Another area of innovation that I’m excited about is digital engineering—how we design, build, field and sustain solutions using digital techniques. The changes there aren’t evolutionary; they’re revolutionary. By investing in digital processes, tools and techniques, we can iterate rapidly, experiment on the fly and field solutions in environments that can support multiple systems across multiple domains in order to share and exploit data in ways that have never been done before. 

A great example is our work building the ground test and flight operations systems on the James Webb Space Telescope. Not only can you build something that will fly millions of miles away, but with digital engineering you can simulate it—you can test it before you fly it to make sure you get it right. 

In fall 2021, Raytheon Intelligence & Space acquired SEAKR Engineering and Blue Canyon Technologies—both Colorado-based companies. Does Raytheon have a deliberate focus on space in Colorado? 

Let’s start by asking, “Why is the Space Symposium in Colorado?” It’s a lovely place, but also: It’s a place for space. And I don’t say that lightly. The aerospace industry is one of the largest employers in the state, and it’s continuing to grow.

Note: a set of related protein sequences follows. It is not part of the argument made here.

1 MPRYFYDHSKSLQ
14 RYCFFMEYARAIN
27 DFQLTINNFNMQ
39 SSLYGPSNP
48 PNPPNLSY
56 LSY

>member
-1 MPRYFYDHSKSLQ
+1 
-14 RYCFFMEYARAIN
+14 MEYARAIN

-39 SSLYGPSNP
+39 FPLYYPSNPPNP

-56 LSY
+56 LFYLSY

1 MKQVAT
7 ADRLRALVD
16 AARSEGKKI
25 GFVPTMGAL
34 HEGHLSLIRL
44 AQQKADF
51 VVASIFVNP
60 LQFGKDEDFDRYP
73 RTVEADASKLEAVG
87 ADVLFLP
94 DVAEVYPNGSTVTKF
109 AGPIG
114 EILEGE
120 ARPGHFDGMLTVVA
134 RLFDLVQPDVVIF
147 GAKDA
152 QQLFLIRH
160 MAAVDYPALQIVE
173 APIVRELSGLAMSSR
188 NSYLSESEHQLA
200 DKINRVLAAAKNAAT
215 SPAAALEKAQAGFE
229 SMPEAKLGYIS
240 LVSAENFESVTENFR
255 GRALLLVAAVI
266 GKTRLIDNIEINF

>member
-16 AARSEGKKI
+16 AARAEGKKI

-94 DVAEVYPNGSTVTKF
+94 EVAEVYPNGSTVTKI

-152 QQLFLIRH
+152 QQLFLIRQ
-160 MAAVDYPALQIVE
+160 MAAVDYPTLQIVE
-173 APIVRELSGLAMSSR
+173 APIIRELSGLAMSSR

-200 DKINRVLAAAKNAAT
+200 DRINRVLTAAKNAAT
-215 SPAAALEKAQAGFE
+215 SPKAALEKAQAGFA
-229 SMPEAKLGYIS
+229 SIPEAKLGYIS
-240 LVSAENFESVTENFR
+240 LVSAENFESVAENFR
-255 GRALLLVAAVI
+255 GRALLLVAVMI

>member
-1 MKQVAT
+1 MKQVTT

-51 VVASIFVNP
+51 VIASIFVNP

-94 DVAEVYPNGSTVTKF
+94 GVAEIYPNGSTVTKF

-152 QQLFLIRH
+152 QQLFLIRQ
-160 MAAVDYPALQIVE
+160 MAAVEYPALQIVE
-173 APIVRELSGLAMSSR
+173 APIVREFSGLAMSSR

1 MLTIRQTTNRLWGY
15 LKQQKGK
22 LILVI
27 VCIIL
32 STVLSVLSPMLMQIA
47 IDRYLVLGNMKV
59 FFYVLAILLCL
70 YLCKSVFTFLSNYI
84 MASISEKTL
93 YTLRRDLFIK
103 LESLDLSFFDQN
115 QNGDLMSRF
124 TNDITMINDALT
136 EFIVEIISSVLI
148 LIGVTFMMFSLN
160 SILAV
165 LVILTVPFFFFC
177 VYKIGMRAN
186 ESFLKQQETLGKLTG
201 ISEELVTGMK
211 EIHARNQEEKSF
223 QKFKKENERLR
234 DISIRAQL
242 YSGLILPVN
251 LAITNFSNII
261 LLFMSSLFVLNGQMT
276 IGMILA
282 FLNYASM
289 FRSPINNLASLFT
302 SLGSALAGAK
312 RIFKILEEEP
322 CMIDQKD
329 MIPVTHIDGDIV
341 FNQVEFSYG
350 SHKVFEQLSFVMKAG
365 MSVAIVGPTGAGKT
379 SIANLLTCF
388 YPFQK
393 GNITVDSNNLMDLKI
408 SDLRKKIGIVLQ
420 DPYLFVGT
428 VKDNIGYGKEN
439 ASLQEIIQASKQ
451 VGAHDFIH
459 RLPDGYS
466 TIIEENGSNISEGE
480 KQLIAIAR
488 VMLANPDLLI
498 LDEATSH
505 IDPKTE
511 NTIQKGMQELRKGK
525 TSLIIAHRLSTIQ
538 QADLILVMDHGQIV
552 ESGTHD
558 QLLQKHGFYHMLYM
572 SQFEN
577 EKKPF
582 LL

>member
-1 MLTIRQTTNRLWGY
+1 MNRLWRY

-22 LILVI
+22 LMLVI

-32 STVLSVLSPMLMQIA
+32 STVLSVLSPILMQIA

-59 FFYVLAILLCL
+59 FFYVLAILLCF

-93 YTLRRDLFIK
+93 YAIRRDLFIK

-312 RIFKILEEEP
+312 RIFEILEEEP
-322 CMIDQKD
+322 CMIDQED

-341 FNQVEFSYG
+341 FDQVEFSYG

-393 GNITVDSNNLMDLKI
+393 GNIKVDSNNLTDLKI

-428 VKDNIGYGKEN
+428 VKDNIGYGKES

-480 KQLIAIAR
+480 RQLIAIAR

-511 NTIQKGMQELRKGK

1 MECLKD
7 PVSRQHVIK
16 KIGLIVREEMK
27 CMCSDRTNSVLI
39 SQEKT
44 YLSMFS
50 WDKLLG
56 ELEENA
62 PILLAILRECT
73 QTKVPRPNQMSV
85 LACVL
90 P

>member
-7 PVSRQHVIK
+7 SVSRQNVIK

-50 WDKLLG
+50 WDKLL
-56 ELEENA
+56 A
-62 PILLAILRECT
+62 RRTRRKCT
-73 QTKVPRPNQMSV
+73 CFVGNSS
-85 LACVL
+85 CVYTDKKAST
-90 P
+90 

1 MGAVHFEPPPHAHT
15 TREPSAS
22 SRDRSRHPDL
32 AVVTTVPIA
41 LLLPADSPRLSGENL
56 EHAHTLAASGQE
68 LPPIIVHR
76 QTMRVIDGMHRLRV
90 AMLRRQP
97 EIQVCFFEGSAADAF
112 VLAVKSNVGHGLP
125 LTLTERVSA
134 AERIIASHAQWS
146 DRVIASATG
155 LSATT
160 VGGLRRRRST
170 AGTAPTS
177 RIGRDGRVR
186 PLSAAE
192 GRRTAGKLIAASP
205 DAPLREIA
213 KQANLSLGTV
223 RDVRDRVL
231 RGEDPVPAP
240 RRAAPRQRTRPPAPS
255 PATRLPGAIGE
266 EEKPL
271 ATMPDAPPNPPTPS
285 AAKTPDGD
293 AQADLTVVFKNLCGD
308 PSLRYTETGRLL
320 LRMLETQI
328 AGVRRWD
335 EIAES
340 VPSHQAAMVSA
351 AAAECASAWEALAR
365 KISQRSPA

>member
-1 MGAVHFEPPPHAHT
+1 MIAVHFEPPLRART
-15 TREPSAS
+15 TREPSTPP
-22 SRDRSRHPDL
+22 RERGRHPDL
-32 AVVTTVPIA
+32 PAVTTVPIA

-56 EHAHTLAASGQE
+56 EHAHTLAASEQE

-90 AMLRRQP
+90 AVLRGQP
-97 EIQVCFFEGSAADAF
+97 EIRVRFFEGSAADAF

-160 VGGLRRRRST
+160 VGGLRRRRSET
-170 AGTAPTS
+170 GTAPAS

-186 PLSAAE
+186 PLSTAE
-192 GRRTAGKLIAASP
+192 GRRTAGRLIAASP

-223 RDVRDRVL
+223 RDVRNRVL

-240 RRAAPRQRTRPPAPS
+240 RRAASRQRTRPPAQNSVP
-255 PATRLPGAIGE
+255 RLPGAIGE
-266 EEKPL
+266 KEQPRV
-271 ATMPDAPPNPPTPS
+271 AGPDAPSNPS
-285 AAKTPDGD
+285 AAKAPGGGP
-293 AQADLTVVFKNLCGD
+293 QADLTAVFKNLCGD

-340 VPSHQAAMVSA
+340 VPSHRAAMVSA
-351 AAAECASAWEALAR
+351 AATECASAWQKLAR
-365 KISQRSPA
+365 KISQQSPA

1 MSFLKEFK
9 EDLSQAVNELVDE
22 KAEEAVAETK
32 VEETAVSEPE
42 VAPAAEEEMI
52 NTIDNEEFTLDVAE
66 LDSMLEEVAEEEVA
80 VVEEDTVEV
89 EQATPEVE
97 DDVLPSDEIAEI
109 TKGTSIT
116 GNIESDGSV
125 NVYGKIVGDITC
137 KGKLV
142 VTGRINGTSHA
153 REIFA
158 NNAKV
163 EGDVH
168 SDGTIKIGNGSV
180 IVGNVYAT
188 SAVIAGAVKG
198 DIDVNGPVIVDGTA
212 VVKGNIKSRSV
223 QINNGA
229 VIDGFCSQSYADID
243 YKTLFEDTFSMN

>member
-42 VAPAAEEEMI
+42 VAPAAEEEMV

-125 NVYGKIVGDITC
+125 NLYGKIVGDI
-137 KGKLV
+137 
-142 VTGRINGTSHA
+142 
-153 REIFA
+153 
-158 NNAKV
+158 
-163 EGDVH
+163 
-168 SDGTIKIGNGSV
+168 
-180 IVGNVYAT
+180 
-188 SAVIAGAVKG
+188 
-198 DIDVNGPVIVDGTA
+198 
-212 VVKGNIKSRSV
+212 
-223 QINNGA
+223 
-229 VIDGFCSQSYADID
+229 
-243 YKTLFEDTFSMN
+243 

Our investments in Blue Canyon Technologies and SEAKR are part of our move to vertically integrate end-to-end space solutions for our customers—from sensors and instruments on buses to processing at the edge of space. We’re looking at that across the board in Colorado because there’s a recipe for success here from an industry perspective, from a talent perspective and from a capacity perspective. 

You’re relatively new to Raytheon Intelligence & Space, having joined the organization in January 2022. What should people know about you? 

Although I’m a newcomer to the space side of the house, I’ve had more than 28 years of experience in aerospace. I’ve had the opportunity to be at the front end of bringing new capabilities and technologies to our customers. I’ve been a chief engineer for very large-scale businesses at Boeing, touching every part of the business, but I’ve also been a business leader in charge of multiple portfolios, including the V-22, which was a transformational product in and of itself, and the T-7, which has a digitized production line that takes only 30 minutes to splice an aircraft. And most recently, I led Boeing’s autonomous systems. So, it just made sense for me to pursue the space side of the business. 

On a very personal note, however, I’d like to say that the decision to join Raytheon Intelligence & Space goes back to my roots as a little girl. I grew up in the days of Star Wars and Star Trek. And my dad was also in the industry. So I was always interested in space, and I’m proud to be part of it. I can’t emphasize that enough. At Raytheon Intelligence & Space, we understand how critical space is to our economy, to freedom, to national security and, frankly, to our existence on Earth. We’re going to continue to connect, inspire and deliver on some of the most important work around the globe, and I’m excited and blessed to be a part of this mission.